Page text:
Unlike most support groups that focus on the use and abuse of alcohol and illicit substances, Moderation Management (MM) is not abstinence-based. The participants in Moderation Management believe that some level of drinking will allow alcohol to enhance their experience rather than destroy it. Through the principles of the group, many create a relationship with alcohol that works for them.
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Principles of Moderation Management
The key to success in a Moderation Management program is to follow the principles of the group and seek out the support of other participants when you falter.
- “Doing a 30”: Thirty days of abstinence can help those with a drinking problem to find clarity and get on track when they feel that they’ve been drinking too much.
- Charting: Noting how much you drink each day can help you determine how many is too many and create boundaries that work for you.
- Reducing harm: Though you may not be ready for sobriety, you can mitigate the harm of drinking by doing other things like eating well before drinking, drinking water throughout the night, increasing the time between drinks, etc.
- Increase awareness: When you recognize that, for example, five drinks causes you to blackout but three drinks is all right, you may create a goal of never drinking more than three drinks. Later, if you determine that cutting back to three drinks isn’t working, then you can adjust further.
- Think long term: Where do you see yourself in five years? Part of moderating your drinking means making sure that alcohol does not stop you from attaining your goals.
- Forgive yourself for “slips”: You may not always meet the goal you set for yourself but forgiving yourself and moving forward is a far better choice than giving up.
What Makes Moderation Management Different From Other Support Groups?
- The focus of participants is on the use of alcohol only – no other illicit substances.
- Practicing moderation is a personal choice and the definition of moderation and how that manifests in your life is determined by what works best for you.
- You do not “work the steps” but practice a method of “charting” to determine your actual alcohol use so you can reduce harm as necessary.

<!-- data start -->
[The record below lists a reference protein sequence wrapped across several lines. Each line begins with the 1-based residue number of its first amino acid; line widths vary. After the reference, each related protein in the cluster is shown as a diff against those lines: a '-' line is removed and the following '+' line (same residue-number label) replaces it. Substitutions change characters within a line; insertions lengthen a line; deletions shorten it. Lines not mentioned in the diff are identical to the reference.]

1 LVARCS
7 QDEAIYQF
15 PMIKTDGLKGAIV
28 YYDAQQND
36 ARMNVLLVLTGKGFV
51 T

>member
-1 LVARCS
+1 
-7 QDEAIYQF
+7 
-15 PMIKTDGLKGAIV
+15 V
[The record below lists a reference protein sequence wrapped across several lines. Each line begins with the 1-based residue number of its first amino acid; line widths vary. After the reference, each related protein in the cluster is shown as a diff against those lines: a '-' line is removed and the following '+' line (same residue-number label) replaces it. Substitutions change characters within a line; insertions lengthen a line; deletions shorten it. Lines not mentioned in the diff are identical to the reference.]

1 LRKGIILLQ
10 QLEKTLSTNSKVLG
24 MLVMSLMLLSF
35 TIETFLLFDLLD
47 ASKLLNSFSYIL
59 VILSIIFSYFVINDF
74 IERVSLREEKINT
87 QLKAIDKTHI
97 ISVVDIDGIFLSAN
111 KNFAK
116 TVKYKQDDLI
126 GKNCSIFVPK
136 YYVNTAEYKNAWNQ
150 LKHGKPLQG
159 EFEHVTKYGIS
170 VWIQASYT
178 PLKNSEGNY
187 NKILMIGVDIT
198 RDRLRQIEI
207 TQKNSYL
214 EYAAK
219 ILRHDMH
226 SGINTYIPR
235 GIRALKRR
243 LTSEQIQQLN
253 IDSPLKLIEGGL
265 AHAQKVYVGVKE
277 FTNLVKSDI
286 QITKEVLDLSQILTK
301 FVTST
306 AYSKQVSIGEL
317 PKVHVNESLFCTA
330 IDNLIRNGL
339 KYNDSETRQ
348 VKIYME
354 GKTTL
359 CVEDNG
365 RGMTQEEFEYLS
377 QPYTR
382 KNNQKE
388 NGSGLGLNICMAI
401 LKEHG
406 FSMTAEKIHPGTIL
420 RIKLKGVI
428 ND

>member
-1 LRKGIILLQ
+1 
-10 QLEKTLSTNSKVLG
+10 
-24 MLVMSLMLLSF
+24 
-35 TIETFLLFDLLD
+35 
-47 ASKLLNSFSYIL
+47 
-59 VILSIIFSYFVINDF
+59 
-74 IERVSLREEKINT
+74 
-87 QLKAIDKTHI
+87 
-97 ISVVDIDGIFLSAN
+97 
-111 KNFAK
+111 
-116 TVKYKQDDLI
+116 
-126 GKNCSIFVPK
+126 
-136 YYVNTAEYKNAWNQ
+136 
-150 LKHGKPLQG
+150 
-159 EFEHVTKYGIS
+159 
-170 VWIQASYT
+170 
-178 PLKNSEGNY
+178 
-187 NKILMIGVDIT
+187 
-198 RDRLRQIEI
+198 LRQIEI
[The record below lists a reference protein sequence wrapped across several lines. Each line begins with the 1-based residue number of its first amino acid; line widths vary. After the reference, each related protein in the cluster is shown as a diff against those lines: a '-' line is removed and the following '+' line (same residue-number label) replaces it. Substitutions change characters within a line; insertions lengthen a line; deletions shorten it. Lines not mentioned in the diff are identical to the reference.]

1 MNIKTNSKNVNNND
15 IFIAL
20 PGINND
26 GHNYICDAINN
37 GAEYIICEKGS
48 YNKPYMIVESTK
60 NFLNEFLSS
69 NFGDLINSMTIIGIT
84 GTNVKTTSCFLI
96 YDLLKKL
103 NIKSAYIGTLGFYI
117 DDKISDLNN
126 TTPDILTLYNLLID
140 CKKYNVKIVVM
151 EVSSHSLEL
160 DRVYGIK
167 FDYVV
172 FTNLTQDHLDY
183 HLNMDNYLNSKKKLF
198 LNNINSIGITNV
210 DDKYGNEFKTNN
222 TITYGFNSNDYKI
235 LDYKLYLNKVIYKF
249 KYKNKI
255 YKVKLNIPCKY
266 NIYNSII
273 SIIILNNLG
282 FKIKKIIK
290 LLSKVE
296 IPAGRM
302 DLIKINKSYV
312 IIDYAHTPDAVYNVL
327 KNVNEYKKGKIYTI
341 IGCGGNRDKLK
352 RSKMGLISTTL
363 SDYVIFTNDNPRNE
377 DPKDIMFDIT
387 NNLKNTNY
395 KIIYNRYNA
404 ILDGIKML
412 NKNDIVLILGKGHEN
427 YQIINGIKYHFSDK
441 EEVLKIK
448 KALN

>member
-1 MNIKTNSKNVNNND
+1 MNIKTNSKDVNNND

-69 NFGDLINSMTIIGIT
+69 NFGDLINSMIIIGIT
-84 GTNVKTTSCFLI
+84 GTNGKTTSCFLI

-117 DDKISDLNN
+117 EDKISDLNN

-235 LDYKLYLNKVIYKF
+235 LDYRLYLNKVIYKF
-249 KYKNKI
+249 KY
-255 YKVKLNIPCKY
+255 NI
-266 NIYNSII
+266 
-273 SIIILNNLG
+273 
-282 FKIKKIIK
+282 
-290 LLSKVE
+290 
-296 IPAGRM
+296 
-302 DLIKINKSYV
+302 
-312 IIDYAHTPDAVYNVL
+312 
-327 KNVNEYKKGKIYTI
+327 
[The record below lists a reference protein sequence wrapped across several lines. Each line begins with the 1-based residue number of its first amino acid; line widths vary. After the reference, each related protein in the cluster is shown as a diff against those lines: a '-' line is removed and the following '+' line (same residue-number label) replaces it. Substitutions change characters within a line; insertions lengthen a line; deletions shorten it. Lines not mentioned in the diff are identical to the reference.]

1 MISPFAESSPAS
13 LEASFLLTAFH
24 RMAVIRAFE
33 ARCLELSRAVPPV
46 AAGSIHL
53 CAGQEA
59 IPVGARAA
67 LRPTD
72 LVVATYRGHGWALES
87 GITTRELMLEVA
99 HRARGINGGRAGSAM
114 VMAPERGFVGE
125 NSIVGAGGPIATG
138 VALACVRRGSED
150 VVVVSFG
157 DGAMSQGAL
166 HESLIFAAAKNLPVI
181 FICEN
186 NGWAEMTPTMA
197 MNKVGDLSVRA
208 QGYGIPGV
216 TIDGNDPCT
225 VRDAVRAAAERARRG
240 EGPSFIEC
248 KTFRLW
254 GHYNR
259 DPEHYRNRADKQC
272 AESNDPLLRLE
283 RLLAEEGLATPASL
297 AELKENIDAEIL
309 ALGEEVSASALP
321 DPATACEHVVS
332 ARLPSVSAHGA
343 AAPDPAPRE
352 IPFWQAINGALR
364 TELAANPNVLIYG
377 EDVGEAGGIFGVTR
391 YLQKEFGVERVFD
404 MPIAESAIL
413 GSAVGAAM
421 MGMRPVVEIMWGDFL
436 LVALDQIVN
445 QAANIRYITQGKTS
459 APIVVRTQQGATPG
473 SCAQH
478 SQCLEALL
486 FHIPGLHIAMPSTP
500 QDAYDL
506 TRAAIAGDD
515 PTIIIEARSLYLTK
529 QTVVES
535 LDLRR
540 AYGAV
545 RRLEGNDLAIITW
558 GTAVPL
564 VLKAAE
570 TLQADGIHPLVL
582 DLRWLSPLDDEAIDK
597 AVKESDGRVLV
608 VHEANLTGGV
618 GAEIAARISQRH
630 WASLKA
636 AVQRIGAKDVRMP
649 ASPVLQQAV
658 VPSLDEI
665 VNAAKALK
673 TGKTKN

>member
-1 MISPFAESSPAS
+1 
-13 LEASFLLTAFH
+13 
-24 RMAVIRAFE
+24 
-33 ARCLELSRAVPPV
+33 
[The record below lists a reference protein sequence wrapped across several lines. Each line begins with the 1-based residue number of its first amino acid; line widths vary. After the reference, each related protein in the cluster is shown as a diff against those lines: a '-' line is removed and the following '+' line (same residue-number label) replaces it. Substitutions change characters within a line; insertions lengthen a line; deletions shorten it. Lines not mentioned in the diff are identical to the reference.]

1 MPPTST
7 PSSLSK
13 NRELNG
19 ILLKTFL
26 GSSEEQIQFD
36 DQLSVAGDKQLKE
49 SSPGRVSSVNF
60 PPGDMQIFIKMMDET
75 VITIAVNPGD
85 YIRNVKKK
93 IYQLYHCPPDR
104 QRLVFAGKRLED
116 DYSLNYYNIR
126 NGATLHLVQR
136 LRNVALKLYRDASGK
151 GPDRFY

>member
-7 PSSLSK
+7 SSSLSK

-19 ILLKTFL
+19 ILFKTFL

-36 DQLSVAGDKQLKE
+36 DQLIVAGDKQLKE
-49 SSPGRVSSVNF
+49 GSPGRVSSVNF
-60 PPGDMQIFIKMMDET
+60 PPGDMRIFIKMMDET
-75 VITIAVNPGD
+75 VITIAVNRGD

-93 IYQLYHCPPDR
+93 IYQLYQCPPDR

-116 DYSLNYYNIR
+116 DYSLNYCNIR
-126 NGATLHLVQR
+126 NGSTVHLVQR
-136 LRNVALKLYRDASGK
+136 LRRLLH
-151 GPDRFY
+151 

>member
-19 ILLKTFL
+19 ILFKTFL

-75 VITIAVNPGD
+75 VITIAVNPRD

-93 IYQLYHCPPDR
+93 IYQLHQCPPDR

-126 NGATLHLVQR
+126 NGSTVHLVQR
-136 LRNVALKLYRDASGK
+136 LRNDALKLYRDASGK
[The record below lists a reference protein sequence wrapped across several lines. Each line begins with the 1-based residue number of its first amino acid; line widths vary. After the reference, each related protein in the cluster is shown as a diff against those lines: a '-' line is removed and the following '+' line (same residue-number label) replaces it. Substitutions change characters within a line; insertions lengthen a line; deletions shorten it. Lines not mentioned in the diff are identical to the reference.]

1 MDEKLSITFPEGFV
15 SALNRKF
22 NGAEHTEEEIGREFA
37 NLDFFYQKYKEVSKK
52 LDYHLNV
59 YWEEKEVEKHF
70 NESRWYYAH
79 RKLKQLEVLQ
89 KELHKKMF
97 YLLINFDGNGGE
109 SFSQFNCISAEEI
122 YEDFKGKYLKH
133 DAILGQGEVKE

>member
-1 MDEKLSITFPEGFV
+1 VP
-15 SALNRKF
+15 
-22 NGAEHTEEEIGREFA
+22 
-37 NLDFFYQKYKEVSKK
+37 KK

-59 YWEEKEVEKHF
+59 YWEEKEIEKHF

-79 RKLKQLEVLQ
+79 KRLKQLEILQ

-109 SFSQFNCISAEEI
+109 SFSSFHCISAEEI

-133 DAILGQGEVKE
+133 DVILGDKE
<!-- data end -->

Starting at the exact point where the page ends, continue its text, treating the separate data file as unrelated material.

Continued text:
- Abstinence is a tool used at the discretion of the participant and not a requirement.
Problem Drinking and Alcohol Abuse
According to the National Institute on Alcoholism and Alcohol Abuse (NIAAA), there are far more problem drinkers than alcoholics in the United States – four times more. Moderation Management is based upon the idea that these problem drinkers may do better to moderate their drinking rather than attempt total abstinence. Serious alcohol dependency, they say, is clearly a disease that requires abstinence for recovery, but for thousands who are at the beginning stages of drinking, moderation may be the better choice to turn problem drinking into functional drinking.
Does Moderation Work?
For some people, it does. For others, it doesn’t. Recovery is a personal choice. Many find that Moderation Management works for them. Others try the program and end up choosing 12-step programs and abstinence for their recovery.
Do you feel that abstinence from drinking is not the right choice for you? Do you feel that 12-step programs are too rigid or demand too much conformity of action and thought? If so, Moderation Management may be the right choice for you. Contact us today to talk about how you can benefit from incorporating the program into a well-rounded treatment program designed just for you.
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